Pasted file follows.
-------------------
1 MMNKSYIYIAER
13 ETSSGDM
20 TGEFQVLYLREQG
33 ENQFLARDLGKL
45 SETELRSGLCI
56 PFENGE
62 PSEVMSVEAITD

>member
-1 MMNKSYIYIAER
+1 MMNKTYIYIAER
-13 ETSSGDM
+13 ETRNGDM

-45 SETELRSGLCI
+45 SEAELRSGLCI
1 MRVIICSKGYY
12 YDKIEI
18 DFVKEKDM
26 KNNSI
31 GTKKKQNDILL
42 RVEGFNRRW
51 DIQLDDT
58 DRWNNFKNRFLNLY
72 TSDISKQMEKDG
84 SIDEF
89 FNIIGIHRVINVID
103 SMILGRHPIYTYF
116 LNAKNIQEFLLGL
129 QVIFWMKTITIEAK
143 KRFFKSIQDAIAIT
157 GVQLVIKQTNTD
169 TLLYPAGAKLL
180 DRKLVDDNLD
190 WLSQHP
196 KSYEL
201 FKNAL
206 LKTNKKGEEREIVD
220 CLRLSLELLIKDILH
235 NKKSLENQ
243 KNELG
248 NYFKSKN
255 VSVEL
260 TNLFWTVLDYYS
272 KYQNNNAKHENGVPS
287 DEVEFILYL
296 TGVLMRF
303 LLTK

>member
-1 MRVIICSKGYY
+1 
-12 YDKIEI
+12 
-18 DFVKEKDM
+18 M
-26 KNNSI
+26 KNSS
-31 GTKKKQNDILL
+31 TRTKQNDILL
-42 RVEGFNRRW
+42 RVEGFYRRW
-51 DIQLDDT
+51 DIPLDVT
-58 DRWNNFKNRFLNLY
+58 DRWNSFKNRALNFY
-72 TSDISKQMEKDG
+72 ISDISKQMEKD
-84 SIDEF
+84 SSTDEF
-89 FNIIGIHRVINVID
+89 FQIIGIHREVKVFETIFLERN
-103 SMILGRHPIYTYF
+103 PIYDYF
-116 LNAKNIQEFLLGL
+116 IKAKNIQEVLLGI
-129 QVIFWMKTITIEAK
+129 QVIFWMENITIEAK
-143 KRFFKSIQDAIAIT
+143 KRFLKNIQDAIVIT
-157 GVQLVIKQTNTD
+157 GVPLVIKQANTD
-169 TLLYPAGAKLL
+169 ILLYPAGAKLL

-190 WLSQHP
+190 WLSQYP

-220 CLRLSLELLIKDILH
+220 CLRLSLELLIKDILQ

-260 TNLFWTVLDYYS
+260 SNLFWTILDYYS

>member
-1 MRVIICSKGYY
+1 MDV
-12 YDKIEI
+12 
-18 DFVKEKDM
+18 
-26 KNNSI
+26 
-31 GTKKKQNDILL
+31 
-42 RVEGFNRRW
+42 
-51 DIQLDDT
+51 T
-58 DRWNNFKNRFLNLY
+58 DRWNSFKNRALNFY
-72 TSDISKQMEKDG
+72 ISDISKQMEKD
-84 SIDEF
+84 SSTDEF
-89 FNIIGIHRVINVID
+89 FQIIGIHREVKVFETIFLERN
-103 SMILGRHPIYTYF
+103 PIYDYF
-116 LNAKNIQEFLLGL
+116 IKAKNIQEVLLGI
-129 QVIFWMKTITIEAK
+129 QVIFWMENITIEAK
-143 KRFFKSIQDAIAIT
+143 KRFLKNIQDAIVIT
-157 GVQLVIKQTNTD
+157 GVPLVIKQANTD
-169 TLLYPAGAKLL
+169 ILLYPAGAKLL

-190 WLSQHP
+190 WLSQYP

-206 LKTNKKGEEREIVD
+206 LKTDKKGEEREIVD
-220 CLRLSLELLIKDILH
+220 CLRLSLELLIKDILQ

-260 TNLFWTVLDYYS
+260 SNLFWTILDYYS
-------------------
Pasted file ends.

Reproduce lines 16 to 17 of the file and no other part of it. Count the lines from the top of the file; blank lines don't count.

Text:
12 YDKIEI
18 DFVKEKDM